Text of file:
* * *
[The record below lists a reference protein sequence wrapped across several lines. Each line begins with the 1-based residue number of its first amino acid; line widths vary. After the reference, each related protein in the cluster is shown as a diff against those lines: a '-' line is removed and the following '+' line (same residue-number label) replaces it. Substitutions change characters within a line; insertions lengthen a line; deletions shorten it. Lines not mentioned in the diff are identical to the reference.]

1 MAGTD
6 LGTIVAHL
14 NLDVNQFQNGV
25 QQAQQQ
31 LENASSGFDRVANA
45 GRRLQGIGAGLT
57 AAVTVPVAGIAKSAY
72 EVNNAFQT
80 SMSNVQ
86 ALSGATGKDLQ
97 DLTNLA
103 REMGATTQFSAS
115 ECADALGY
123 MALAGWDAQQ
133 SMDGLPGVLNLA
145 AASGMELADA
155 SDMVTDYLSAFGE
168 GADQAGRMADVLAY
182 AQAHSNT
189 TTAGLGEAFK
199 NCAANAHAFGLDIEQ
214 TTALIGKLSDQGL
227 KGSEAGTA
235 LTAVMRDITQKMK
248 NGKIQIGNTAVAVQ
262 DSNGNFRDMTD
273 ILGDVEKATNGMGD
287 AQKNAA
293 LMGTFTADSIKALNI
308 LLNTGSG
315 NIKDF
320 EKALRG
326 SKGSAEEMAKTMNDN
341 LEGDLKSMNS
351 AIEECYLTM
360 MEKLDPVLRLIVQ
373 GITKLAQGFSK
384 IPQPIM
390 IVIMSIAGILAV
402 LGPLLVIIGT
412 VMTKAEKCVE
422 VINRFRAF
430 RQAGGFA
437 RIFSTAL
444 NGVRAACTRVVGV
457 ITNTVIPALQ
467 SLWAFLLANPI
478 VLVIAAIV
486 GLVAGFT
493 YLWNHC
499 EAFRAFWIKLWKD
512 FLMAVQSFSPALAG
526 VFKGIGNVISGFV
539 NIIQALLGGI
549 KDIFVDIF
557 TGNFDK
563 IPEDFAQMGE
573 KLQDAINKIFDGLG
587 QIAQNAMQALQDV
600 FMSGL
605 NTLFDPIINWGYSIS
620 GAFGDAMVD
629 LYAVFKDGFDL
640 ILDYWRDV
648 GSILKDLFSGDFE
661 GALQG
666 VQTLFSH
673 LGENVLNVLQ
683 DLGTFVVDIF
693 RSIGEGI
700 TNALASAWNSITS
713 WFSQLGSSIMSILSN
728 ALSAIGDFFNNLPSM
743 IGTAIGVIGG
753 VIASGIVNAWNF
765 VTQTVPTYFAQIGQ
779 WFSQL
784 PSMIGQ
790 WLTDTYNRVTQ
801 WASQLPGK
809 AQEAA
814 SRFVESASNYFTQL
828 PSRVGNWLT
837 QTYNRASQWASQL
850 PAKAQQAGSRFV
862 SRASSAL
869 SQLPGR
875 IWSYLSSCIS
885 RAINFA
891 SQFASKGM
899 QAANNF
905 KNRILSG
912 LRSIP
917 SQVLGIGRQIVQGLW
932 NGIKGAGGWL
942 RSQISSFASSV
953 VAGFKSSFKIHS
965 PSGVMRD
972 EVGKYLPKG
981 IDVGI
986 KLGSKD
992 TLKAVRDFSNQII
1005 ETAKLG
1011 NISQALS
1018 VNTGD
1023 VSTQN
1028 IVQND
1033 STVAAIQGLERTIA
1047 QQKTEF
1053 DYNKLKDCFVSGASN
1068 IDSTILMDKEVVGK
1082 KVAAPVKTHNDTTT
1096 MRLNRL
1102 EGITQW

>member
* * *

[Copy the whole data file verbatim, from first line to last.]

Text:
[The record below lists a reference protein sequence wrapped across several lines. Each line begins with the 1-based residue number of its first amino acid; line widths vary. After the reference, each related protein in the cluster is shown as a diff against those lines: a '-' line is removed and the following '+' line (same residue-number label) replaces it. Substitutions change characters within a line; insertions lengthen a line; deletions shorten it. Lines not mentioned in the diff are identical to the reference.]

1 MAGTD
6 LGTIVAHL
14 NLDVNQFQNGV
25 QQAQQQ
31 LENASSGFDRVANA
45 GRRLQGIGAGLT
57 AAVTVPVAGIAKSAY
72 EVNNAFQT
80 SMSNVQ
86 ALSGATGKDLQ
97 DLTNLA
103 REMGATTQFSAS
115 ECADALGY
123 MALAGWDAQQ
133 SMDGLPGVLNLA
145 AASGMELADA
155 SDMVTDYLSAFGE
168 GADQAGRMADVLAY
182 AQAHSNT
189 TTAGLGEAFK
199 NCAANAHAFGLDIEQ
214 TTALIGKLSDQGL
227 KGSEAGTA
235 LTAVMRDITQKMK
248 NGKIQIGNTAVAVQ
262 DSNGNFRDMTD
273 ILGDVEKATNGMGD
287 AQKNAA
293 LMGTFTADSIKALNI
308 LLNTGSG
315 NIKDF
320 EKALRG
326 SKGSAEEMAKTMNDN
341 LEGDLKSMNS
351 AIEECYLTM
360 MEKLDPVLRLIVQ
373 GITKLAQGFSK
384 IPQPIM
390 IVIMSIAGILAV
402 LGPLLVIIGT
412 VMTKAEKCVE
422 VINRFRAF
430 RQAGGFA
437 RIFSTAL
444 NGVRAACTRVVGV
457 ITNTVIPALQ
467 SLWAFLLANPI
478 VLVIAAIV
486 GLVAGFT
493 YLWNHC
499 EAFRAFWIKLWKD
512 FLMAVQSFSPALAG
526 VFKGIGNVISGFV
539 NIIQALLGGI
549 KDIFVDIF
557 TGNFDK
563 IPEDFAQMGE
573 KLQDAINKIFDGLG
587 QIAQNAMQALQDV
600 FMSGL
605 NTLFDPIINWGYSIS
620 GAFGDAMVD
629 LYAVFKDGFDL
640 ILDYWRDV
648 GSILKDLFSGDFE
661 GALQG
666 VQTLFSH
673 LGENVLNVLQ
683 DLGTFVVDIF
693 RSIGEGI
700 TNALASAWNSITS
713 WFSQLGSSIMSILSN
728 ALSAIGDFFNNLPSM
743 IGTAIGVIGG
753 VIASGIVNAWNF
765 VTQTVPTYFAQIGQ
779 WFSQL
784 PSMIGQ
790 WLTDTYNRVTQ
801 WASQLPGK
809 AQEAA
814 SRFVESASNYFTQL
828 PSRVGNWLT
837 QTYNRASQWASQL
850 PAKAQQAGSRFV
862 SRASSAL
869 SQLPGR
875 IWSYLSSCIS
885 RAINFA
891 SQFASKGM
899 QAANNF
905 KNRILSG
912 LRSIP
917 SQVLGIGRQIVQGLW
932 NGIKGAGGWL
942 RSQISSFASSV
953 VAGFKSSFKIHS
965 PSGVMRD
972 EVGKYLPKG
981 IDVGI
986 KLGSKD
992 TLKAVRDFSNQII
1005 ETAKLG
1011 NISQALS
1018 VNTGD
1023 VSTQN
1028 IVQND
1033 STVAAIQGLERTIA
1047 QQKTEF
1053 DYNKLKDCFVSGASN
1068 IDSTILMDKEVVGK
1082 KVAAPVKTHNDTTT
1096 MRLNRL
1102 EGITQW

>member